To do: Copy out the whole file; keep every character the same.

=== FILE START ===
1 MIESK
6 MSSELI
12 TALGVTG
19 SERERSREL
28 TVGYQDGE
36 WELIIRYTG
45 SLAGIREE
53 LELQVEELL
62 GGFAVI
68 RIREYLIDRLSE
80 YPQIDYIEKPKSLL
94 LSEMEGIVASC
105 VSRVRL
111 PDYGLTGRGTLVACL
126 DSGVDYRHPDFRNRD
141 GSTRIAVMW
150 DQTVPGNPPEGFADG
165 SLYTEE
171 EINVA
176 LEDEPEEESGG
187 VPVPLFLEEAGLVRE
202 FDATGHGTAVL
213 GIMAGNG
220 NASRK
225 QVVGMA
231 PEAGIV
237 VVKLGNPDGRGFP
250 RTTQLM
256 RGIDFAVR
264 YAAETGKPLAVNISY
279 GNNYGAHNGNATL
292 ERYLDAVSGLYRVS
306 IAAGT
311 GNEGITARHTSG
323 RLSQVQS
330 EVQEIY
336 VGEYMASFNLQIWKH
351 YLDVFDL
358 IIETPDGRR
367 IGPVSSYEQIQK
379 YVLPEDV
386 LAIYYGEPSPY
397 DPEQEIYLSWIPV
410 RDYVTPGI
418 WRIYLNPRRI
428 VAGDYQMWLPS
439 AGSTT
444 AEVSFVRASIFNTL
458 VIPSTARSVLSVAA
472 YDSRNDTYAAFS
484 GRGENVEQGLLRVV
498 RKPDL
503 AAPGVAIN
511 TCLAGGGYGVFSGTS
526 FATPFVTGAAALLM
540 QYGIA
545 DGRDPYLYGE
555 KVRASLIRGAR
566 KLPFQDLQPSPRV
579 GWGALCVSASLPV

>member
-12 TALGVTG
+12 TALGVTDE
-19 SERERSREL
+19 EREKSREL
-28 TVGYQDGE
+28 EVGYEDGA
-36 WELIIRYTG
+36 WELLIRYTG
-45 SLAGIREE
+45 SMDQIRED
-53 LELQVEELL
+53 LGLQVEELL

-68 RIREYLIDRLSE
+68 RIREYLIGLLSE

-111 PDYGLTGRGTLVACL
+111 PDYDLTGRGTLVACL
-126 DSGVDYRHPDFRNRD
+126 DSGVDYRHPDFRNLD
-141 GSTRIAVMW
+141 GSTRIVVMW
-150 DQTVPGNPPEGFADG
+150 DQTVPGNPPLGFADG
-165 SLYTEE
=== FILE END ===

1 MIESK
6 MSSELI
12 TALGVTG
19 SERERSREL
28 TVGYQDGE
36 WELIIRYTG
45 SLAGIREE
53 LELQVEELL
62 GGFAVI
68 RIREYLIDRLSE
80 YPQIDYIEKPKSLL
94 LSEMEGIVASC
105 VSRVRL
111 PDYGLTGRGTLVACL
126 DSGVDYRHPDFRNRD
141 GSTRIAVMW
150 DQTVPGNPPEGFADG
165 SLYTEE
171 EINVA
176 LEDEPEEESGG
187 VPVPLFLEEAGLVRE
202 FDATGHGTAVL
213 GIMAGNG
220 NASRK
225 QVVGMA
231 PEAGIV
237 VVKLGNPDGRGFP
250 RTTQLM
256 RGIDFAVR
264 YAAETGKPLAVNISY
279 GNNYGAHNGNATL
292 ERYLDAVSGLYRVS
306 IAAGT
311 GNEGITARHTSG
323 RLSQVQS
330 EVQEIY
336 VGEYMASFNLQIWKH
351 YLDVFDL
358 IIETPDGRR
367 IGPVSSYEQIQK
379 YVLPEDV
386 LAIYYGEPSPY
397 DPEQEIYLSWIPV
410 RDYVTPGI
418 WRIYLNPRRI
428 VAGDYQMWLPS
439 AGSTT
444 AEVSFVRASIFNTL
458 VIPSTARSVLSVAA
472 YDSRNDTYAAFS
484 GRGENVEQGLLRVV
498 RKPDL
503 AAPGVAIN
511 TCLAGGGYGVFSGTS
526 FATPFVTGAAALLM
540 QYGIA
545 DGRDPYLYGE
555 KVRASLIRGAR
566 KLPFQDLQPSPRV
579 GWGALCVSASLPV

>member
-12 TALGVTG
+12 TALGVTDE
-19 SERERSREL
+19 EREKSREL
-28 TVGYQDGE
+28 EVGYEDGA
-36 WELIIRYTG
+36 WELLIRYTG
-45 SLAGIREE
+45 SMDQIRED
-53 LELQVEELL
+53 LGLQVEELL

-68 RIREYLIDRLSE
+68 RIREYLIGLLSE

-111 PDYGLTGRGTLVACL
+111 PDYDLTGRGTLVACL
-126 DSGVDYRHPDFRNRD
+126 DSGVDYRHPDFRNLD
-141 GSTRIAVMW
+141 GSTRIVVMW
-150 DQTVPGNPPEGFADG
+150 DQTVPGNPPLGFADG
-165 SLYTEE